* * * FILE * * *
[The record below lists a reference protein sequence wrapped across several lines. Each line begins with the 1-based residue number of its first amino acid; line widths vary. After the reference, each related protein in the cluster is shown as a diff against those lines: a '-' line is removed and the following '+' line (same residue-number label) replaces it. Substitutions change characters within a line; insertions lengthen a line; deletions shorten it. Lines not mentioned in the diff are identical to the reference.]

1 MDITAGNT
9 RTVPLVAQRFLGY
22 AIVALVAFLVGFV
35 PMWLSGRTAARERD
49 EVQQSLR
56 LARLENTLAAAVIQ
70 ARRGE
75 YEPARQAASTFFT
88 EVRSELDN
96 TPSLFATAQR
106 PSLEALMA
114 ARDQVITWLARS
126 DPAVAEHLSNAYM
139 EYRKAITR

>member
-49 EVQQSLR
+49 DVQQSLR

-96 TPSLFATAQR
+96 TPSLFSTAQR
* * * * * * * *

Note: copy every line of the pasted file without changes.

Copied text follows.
[The record below lists a reference protein sequence wrapped across several lines. Each line begins with the 1-based residue number of its first amino acid; line widths vary. After the reference, each related protein in the cluster is shown as a diff against those lines: a '-' line is removed and the following '+' line (same residue-number label) replaces it. Substitutions change characters within a line; insertions lengthen a line; deletions shorten it. Lines not mentioned in the diff are identical to the reference.]

1 MDITAGNT
9 RTVPLVAQRFLGY
22 AIVALVAFLVGFV
35 PMWLSGRTAARERD
49 EVQQSLR
56 LARLENTLAAAVIQ
70 ARRGE
75 YEPARQAASTFFT
88 EVRSELDN
96 TPSLFATAQR
106 PSLEALMA
114 ARDQVITWLARS
126 DPAVAEHLSNAYM
139 EYRKAITR

>member
-49 EVQQSLR
+49 DVQQSLR

-96 TPSLFATAQR
+96 TPSLFSTAQR